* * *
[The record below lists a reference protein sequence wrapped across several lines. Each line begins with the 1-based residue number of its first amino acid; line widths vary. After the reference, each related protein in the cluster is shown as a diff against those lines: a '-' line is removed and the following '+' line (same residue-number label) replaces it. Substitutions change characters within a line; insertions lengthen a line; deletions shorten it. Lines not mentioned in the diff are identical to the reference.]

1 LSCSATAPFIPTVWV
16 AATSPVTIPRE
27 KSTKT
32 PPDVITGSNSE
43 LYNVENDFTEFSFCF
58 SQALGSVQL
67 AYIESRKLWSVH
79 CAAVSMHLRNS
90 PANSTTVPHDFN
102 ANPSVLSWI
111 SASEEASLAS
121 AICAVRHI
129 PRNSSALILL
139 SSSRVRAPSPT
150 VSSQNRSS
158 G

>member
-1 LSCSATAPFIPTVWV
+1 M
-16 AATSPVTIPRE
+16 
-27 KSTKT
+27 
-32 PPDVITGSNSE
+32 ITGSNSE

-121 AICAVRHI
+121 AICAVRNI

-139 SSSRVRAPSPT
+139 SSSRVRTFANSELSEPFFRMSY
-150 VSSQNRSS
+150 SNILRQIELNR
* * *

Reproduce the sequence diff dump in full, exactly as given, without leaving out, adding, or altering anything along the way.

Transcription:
[The record below lists a reference protein sequence wrapped across several lines. Each line begins with the 1-based residue number of its first amino acid; line widths vary. After the reference, each related protein in the cluster is shown as a diff against those lines: a '-' line is removed and the following '+' line (same residue-number label) replaces it. Substitutions change characters within a line; insertions lengthen a line; deletions shorten it. Lines not mentioned in the diff are identical to the reference.]

1 LSCSATAPFIPTVWV
16 AATSPVTIPRE
27 KSTKT
32 PPDVITGSNSE
43 LYNVENDFTEFSFCF
58 SQALGSVQL
67 AYIESRKLWSVH
79 CAAVSMHLRNS
90 PANSTTVPHDFN
102 ANPSVLSWI
111 SASEEASLAS
121 AICAVRHI
129 PRNSSALILL
139 SSSRVRAPSPT
150 VSSQNRSS
158 G

>member
-1 LSCSATAPFIPTVWV
+1 M
-16 AATSPVTIPRE
+16 
-27 KSTKT
+27 
-32 PPDVITGSNSE
+32 ITGSNSE

-121 AICAVRHI
+121 AICAVRNI

-139 SSSRVRAPSPT
+139 SSSRVRTFANSELSEPFFRMSY
-150 VSSQNRSS
+150 SNILRQIELNR